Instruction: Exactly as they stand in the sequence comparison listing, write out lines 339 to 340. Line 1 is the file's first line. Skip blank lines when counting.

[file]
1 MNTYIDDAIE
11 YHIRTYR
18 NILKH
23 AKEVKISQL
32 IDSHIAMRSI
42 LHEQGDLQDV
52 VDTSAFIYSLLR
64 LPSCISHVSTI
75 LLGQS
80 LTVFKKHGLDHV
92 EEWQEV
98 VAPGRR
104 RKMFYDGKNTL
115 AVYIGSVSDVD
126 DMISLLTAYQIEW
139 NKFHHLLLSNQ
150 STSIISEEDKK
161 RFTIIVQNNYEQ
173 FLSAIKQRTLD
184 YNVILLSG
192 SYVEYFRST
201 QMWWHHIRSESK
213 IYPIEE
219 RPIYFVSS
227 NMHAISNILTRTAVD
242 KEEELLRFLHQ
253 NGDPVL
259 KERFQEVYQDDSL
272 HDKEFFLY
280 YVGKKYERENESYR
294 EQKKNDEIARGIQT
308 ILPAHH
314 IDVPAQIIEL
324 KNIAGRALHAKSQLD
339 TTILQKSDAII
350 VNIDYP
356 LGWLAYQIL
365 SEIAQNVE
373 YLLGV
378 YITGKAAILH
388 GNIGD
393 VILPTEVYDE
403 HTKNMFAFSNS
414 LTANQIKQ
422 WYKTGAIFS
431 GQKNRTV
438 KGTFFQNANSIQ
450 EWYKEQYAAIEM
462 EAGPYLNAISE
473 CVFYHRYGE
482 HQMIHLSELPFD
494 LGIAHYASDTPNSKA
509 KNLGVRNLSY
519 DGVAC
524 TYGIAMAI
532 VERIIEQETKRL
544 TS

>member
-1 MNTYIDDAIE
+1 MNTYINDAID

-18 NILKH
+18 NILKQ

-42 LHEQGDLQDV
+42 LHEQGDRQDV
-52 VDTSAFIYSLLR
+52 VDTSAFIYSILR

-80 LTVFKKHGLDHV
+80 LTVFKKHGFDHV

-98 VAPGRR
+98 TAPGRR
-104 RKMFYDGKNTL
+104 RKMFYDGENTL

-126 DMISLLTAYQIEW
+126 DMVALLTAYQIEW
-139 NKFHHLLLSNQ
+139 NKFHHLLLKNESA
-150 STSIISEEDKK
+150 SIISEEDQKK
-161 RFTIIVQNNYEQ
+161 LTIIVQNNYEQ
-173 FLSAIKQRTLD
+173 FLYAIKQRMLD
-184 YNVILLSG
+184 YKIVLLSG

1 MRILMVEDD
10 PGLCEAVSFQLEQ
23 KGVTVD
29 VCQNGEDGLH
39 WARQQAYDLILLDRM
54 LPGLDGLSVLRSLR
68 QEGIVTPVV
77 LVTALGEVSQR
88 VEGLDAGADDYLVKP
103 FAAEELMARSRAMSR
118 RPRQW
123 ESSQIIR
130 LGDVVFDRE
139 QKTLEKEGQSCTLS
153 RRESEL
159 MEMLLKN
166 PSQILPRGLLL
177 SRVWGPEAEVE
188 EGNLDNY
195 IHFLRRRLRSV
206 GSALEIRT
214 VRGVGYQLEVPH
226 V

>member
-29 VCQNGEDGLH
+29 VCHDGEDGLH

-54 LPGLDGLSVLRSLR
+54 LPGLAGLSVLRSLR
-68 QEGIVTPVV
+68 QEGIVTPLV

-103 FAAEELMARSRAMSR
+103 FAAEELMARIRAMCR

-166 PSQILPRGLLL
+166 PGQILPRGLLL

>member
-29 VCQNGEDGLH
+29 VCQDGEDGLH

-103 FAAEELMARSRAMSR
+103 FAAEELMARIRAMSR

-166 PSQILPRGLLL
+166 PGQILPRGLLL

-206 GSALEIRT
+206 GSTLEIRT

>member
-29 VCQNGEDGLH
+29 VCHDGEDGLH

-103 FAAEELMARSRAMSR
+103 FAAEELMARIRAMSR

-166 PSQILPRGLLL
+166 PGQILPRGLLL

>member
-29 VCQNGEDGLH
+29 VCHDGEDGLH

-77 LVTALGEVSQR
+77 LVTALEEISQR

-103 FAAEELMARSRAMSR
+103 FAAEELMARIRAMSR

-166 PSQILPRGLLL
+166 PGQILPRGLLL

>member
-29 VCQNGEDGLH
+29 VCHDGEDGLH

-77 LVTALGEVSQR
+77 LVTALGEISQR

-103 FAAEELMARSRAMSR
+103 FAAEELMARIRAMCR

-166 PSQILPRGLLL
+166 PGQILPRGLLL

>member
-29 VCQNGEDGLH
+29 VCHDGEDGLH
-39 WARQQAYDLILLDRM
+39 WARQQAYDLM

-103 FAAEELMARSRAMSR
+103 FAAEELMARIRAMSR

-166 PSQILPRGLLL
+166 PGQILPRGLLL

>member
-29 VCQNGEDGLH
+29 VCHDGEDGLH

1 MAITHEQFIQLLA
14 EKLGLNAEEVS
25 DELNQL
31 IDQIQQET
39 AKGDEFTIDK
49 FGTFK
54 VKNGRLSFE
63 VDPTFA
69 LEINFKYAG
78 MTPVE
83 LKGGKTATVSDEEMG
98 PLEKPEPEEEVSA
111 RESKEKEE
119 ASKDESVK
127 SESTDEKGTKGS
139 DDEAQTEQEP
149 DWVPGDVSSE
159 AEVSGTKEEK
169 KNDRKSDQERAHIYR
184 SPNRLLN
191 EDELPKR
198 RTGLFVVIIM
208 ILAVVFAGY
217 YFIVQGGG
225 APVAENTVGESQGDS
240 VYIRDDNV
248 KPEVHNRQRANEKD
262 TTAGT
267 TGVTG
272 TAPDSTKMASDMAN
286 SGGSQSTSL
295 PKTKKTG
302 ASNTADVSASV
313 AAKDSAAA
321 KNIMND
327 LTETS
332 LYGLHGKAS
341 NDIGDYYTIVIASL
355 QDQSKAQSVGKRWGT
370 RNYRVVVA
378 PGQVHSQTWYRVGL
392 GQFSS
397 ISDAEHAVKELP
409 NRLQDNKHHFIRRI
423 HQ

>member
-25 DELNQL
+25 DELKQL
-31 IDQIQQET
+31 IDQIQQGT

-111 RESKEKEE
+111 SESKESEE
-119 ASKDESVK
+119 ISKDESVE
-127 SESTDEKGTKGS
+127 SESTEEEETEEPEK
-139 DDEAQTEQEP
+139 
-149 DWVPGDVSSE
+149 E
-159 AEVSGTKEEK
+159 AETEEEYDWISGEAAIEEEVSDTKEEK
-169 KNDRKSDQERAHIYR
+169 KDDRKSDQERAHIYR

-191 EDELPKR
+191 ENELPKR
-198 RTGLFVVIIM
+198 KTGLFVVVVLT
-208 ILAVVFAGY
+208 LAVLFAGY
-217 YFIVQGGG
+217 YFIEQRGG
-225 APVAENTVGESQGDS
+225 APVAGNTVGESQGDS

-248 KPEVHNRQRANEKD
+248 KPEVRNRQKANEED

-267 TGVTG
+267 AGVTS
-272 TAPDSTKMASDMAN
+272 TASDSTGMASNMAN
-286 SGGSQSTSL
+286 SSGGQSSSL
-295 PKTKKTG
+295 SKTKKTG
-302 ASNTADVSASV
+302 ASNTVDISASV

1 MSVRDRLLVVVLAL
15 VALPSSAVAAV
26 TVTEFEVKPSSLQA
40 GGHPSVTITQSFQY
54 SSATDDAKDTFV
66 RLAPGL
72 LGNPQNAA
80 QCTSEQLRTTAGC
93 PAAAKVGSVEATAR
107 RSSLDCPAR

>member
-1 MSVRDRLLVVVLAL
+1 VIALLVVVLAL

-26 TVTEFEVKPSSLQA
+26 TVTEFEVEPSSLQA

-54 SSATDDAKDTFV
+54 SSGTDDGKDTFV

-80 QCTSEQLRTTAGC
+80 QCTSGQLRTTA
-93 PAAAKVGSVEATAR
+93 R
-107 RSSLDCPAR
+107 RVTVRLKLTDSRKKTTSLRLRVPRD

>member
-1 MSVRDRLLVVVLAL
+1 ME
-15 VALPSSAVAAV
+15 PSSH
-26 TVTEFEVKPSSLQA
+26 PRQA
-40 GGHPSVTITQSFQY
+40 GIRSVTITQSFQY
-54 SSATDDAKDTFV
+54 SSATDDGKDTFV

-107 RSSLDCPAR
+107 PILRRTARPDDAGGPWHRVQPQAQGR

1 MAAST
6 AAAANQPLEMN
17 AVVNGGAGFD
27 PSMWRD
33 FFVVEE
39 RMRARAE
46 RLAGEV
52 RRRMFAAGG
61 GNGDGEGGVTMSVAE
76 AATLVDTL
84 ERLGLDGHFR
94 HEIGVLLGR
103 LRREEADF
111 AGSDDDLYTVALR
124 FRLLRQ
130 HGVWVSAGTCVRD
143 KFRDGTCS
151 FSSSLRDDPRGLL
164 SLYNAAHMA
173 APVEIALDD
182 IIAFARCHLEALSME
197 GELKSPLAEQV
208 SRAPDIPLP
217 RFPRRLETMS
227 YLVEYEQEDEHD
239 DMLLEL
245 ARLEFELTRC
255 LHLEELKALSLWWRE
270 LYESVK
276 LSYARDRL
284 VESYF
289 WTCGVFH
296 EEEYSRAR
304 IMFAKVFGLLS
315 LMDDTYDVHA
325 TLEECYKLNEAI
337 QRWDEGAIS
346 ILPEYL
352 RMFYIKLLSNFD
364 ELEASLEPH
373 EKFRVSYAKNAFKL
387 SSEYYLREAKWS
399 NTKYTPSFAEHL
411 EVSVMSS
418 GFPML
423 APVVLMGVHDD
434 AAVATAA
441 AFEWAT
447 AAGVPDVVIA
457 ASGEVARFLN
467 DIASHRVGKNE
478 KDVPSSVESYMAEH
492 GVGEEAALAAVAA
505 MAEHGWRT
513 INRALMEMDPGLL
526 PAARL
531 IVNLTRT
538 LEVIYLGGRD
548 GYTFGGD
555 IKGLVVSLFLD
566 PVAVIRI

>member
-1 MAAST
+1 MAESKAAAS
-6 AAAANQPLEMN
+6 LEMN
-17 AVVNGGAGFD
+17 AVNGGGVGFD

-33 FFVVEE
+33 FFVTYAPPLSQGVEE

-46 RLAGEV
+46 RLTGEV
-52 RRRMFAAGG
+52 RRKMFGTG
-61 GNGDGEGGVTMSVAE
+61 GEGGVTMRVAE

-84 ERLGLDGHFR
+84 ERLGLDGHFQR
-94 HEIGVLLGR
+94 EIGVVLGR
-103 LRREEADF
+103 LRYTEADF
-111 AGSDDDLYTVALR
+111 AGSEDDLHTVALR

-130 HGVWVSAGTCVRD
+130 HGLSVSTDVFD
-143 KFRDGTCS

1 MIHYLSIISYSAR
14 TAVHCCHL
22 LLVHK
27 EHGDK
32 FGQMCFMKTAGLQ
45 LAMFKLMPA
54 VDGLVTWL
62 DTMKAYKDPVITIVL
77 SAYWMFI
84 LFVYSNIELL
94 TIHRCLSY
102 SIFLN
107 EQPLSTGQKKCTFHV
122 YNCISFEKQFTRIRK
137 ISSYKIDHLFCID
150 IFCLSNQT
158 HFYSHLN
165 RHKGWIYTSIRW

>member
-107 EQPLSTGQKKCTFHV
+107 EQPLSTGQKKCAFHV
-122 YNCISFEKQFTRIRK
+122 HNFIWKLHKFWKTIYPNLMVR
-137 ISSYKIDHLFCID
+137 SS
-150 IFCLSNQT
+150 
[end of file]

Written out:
492 GVGEEAALAAVAA
505 MAEHGWRT